Welcome to our second free lesson of Spanish! Now that you already know how to greet your Spanish friends it’s time to tell them about your native country. In this lesson, we will see the verb “to be” (ser) which is essential for basic communication. Besides, it will allow us to ask a truly existential question: To be or not to be? ¿Ser o no ser?
In this lesson, we will practice the following vocabulary. Read the words, listen to the audio and remember them:
ruso / rusa
Russian man / Russian woman
español / española
Spanish man / Spanish woman
americano / americana
American man / American woman
inglés / inglesa
Englishman / Englishwoman
profesor / profesora
perdona / perdone
¿De dónde eres?
Where are you from?
Listen carefully to the following Spanish dialogues. They will help you understand this lesson’s vocabulary in the right context:
Buenos días. Soy Elena. Soy profesora.
Good morning. I’m Elena. I’m a teacher.
Encantado. Me llamo Miguel. ¿De donde eres, Elena?
Nice to meet you. My name is Manuel. Where are you from, Elena?
Soy rusa. Soy de Moscú. ¿Y tú?
I’m Russian. I’m from Moscow. And you?
Yo soy español. Soy de Madrid.
I’m Spanish. I’m from Madrid.
Perdona, Mónica, ¿eres inglesa?
Excuse me, Monica, are you English?
No, no soy inglesa, soy americana. Soy de Los Angeles.
No, I’m not English, I’m American. I’m from Los Angeles.
Are you a student?
Sí, soy estudiante.
Yes, I’m a student.
Yo también soy estudiante.
I’m a student too.
Perdone, ¿es usted de España?
Escuse me, are you from Spain?
No, soy de México. Me llamo Juan.
No, I’m from México. My name is Juan.
Encantada. Yo soy Antonia. Soy de Italia.
Nice to meet you. I’m Antonia. I’m from Italy.
Are you a student?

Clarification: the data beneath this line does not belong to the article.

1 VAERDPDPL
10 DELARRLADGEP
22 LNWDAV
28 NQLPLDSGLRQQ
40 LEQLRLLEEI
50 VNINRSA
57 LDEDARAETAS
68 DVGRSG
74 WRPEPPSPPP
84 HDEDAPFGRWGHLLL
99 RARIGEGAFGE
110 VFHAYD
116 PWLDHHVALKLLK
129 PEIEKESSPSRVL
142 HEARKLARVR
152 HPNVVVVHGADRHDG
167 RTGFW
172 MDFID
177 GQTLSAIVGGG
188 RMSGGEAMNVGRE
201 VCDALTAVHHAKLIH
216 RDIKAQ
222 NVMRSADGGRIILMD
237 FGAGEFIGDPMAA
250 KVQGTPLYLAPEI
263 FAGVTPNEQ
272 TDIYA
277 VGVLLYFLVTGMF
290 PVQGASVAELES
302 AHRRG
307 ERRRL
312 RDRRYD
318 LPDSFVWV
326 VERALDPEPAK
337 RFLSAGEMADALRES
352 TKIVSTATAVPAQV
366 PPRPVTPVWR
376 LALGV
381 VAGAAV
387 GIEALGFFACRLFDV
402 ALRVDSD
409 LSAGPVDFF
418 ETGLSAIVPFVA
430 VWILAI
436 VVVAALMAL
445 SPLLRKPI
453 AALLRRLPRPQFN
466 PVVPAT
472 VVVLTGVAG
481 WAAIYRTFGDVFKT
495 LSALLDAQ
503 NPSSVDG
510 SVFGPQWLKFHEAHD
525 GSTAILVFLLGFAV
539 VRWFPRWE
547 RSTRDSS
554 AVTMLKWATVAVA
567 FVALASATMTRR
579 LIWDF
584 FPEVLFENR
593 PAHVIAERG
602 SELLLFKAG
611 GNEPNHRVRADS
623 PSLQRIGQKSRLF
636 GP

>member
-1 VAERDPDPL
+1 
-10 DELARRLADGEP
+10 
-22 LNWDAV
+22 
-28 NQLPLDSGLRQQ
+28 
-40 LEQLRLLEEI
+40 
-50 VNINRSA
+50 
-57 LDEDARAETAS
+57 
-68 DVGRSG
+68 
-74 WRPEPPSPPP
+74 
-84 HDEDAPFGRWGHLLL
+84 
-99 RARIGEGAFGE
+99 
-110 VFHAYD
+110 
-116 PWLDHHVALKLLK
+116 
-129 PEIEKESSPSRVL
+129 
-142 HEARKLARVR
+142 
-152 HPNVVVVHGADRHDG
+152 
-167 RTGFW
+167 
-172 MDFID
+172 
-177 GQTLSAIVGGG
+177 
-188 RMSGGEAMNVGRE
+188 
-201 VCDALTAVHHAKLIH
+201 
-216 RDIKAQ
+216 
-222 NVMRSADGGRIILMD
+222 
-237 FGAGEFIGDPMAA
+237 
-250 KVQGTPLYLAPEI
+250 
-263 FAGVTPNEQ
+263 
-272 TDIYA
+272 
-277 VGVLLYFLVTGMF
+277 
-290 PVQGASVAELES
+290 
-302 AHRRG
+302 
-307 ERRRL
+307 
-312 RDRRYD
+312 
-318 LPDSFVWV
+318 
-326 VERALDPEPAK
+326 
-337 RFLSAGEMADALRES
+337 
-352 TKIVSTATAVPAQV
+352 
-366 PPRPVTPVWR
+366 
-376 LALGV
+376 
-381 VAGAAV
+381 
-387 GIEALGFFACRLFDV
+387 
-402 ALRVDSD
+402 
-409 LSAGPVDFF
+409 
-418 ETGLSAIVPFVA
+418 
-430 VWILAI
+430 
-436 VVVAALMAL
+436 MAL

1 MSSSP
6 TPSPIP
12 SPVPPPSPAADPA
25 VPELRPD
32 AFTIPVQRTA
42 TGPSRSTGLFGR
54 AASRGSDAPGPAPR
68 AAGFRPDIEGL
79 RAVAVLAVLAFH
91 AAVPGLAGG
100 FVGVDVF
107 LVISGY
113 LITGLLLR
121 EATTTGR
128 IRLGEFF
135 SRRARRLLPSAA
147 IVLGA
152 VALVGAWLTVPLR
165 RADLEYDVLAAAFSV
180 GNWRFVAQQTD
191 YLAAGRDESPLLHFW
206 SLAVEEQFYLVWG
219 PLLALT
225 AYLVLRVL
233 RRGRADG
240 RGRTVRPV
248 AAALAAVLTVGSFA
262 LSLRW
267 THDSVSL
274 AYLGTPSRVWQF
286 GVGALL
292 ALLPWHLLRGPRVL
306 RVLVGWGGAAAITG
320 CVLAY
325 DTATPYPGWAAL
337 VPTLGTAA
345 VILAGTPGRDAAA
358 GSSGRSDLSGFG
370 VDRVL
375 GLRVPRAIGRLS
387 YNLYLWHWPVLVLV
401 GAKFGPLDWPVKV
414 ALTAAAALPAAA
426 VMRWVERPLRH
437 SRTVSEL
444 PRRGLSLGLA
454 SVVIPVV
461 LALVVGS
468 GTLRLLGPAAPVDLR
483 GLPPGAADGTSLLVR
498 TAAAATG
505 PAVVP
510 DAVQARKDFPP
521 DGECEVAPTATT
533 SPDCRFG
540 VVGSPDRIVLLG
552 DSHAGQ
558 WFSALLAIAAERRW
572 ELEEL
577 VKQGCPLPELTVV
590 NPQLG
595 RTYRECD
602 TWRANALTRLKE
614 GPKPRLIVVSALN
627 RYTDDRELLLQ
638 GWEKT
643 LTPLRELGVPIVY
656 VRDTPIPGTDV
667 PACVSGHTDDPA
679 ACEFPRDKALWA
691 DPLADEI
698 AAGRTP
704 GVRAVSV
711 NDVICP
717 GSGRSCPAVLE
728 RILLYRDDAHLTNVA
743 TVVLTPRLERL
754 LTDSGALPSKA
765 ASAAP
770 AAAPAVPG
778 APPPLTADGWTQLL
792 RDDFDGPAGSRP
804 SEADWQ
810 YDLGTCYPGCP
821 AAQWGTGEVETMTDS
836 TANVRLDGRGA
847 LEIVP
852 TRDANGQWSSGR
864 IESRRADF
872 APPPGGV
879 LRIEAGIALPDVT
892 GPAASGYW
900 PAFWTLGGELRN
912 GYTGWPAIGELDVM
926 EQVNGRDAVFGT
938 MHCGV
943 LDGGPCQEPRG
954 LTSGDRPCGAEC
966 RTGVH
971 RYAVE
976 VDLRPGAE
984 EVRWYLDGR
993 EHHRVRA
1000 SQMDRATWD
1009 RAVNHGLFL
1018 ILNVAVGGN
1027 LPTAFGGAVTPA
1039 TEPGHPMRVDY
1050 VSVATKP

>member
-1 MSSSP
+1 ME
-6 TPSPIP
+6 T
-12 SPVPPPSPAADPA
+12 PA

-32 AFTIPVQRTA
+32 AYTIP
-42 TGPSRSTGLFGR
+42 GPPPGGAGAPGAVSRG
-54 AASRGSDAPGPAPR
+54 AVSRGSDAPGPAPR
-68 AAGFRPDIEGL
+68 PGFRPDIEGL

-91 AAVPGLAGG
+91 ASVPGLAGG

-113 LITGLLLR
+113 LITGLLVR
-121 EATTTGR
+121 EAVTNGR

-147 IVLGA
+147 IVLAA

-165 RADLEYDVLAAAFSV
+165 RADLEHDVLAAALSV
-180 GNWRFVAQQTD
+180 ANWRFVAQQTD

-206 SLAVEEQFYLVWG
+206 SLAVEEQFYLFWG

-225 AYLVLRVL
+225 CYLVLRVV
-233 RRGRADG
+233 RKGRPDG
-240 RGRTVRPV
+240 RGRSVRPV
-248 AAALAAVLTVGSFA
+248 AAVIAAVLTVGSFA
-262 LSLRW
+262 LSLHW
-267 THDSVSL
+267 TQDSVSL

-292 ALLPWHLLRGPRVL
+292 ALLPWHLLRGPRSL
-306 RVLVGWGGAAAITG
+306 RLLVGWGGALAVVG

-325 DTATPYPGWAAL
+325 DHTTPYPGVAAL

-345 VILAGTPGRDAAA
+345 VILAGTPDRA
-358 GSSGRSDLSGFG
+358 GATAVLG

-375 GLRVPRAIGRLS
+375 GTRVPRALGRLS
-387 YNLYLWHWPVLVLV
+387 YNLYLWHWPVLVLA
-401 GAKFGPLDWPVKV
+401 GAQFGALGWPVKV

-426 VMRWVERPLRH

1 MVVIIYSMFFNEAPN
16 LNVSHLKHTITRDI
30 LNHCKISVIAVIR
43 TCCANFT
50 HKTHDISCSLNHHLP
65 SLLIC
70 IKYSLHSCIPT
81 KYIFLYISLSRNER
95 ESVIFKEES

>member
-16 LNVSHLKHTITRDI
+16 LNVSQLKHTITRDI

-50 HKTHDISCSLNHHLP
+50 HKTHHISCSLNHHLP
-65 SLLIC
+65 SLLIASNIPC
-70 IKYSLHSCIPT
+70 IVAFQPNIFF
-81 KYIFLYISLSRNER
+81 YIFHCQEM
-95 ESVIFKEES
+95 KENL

Sí, soy estudiante. ¿Y Usted?
Yes, I’m a student. And you?
I’m a teacher.
We will now study the grammar used in this lesson:
The verb “ser” (to be)
We have to warn you that in Spanish, there are two verbs with the meaning of “to be”. Both of them are used constantly, and there is no way around them. Today we are going to see the first verb “to be” – ser.
In English, the verb “to be” has its own forms for each pronoun: I am, he is, they are. The same happens in Spanish, but there are twice as many forms. Let’s have a look at them:
|yo soy||I am|
|tú eres||you are (informal singular)|
|él / ella es||he / she is|
|nosotros somos||we are|
|vosotros sois||you are (informal plural)|
|ellos son||they are|
|usted es / ustedes son||you are (formal, singular and plural)|
So, if we want to say “I am John” in Spanish, we have to use the verb “to be” in the correct form: Yo soy John. Spanish speakers, however, usually omit the pronoun because the verb form is already enough to convey the meaning: Soy John. Have a look at more examples:
- Es Pedro. = He is Pedro.
- Somos Laura y Pedro. = We are Laura and Pedro.
- Son Antonio y María. = They are Antonio and Maria.
- ¿Sois estudiantes? = Are you students?
About Spanish culture
A kiss or a handshake?
In Spain, as well as in most countries of Latin America it is typical to greet each other with two kisses: a kiss on each cheek. However, people usually do it with friends and relatives. In formal situations (such as work meetings) a handshake is preferred. When greeting people with kisses remember that this act is utterly symbolic and the cheeks should merely touch each other. So don’t try to leave a juicy kiss on a Spaniard’s face, it’s not what it is about.
How to make plural
Making plural in Spanish is very easy: add the letter “s” at the end of the word: estudiante (student) – estudiantes (students).
If a word finishes in a consonant, you have to add the ending “es“: profesor (teacher) – profesores (teachers). The Spanish language “doesn’t like” clusters of consonants and always tend to add a vowel between the consonants.
How to make negative
In English, there are two words to make negative: “no” and “not”. In Spanish, there is only one: “no”. So, to say “No, I’m not English” we say “No, no soy inglesa”. Pay attention: we put “no” before the verb:
- Él no es Pedro. = He is not Pedro.
- Nosotros no somos estudiantes. = We are not students.
Check if you know this lesson: